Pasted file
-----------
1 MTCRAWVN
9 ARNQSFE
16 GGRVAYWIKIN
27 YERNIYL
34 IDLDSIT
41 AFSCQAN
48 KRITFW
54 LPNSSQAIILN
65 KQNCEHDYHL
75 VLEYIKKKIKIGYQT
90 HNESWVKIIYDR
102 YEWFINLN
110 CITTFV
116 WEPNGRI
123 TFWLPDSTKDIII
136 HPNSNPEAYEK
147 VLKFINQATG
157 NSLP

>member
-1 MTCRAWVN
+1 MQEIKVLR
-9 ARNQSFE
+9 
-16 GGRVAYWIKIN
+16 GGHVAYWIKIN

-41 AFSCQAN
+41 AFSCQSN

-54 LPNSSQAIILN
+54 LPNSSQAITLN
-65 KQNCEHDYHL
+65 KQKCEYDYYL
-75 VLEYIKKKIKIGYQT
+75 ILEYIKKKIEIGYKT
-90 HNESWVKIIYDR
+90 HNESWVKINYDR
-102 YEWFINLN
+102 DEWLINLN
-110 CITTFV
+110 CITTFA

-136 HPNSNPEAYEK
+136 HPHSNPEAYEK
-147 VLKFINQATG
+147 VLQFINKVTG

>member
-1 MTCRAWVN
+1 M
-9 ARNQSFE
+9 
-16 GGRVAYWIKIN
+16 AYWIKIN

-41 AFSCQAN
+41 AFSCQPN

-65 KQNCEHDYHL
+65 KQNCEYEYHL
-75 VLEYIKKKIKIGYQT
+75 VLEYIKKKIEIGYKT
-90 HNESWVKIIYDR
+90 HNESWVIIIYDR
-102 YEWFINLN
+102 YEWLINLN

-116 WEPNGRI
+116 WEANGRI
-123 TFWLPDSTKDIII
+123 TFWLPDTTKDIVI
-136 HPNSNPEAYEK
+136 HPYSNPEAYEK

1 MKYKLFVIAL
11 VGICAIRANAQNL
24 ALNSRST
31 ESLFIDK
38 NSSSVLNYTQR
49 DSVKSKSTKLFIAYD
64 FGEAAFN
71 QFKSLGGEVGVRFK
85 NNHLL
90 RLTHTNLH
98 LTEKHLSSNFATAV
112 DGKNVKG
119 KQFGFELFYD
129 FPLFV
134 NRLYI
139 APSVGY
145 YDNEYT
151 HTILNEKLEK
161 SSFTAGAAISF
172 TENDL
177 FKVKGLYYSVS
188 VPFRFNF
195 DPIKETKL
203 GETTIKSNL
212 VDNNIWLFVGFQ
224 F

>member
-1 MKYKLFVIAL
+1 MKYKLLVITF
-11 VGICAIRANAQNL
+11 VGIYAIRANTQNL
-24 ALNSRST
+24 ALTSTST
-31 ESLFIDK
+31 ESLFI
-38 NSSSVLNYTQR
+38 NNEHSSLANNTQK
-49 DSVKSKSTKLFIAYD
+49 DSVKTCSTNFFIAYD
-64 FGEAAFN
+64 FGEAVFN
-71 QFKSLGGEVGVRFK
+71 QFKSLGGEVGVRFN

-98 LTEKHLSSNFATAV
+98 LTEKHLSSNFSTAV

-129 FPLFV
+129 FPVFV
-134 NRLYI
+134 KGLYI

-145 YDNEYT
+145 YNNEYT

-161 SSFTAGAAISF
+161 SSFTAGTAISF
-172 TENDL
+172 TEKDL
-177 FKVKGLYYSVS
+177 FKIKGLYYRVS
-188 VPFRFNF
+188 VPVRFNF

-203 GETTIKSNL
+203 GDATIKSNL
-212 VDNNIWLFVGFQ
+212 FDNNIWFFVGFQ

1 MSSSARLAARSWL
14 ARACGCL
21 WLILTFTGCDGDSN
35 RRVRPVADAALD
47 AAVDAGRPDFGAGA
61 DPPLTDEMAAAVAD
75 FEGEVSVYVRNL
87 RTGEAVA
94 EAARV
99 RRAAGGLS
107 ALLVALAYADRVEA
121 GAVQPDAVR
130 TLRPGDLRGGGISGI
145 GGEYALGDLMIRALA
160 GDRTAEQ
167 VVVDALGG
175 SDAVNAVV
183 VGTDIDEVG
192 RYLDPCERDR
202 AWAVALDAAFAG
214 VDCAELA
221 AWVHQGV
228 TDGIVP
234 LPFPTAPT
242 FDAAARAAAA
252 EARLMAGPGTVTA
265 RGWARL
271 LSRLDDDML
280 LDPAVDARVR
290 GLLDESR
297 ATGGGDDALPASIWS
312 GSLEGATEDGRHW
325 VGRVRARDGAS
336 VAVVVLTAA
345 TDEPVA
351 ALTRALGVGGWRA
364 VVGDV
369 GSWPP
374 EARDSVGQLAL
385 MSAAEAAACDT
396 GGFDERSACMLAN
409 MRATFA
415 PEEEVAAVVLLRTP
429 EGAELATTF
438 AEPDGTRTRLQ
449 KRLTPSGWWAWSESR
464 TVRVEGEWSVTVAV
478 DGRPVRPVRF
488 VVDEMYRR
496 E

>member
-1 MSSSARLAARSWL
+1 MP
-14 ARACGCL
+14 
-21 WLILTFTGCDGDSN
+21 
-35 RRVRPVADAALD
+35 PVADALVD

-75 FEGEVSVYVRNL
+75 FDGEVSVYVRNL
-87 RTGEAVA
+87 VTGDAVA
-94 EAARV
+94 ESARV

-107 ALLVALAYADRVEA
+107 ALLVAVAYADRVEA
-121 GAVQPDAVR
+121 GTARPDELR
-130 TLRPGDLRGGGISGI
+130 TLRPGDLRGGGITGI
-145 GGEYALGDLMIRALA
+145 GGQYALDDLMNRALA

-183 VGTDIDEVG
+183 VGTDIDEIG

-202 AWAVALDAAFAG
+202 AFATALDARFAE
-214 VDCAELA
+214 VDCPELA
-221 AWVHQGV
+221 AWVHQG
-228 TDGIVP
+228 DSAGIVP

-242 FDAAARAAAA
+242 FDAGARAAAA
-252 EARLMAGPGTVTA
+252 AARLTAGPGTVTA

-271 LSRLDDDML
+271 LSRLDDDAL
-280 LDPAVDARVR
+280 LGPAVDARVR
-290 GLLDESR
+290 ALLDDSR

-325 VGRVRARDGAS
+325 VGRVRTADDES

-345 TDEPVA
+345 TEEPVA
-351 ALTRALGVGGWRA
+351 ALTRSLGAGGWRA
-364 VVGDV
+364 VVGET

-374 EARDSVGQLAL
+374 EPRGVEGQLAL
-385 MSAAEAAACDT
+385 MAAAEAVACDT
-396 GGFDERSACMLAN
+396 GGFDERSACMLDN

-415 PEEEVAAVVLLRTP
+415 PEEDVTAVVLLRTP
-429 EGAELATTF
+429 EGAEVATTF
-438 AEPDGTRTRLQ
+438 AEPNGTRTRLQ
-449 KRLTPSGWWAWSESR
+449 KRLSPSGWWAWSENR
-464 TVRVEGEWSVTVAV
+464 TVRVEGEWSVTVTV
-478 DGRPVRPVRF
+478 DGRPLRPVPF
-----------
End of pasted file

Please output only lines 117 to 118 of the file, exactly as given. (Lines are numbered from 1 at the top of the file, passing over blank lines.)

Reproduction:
+145 YNNEYT

-161 SSFTAGAAISF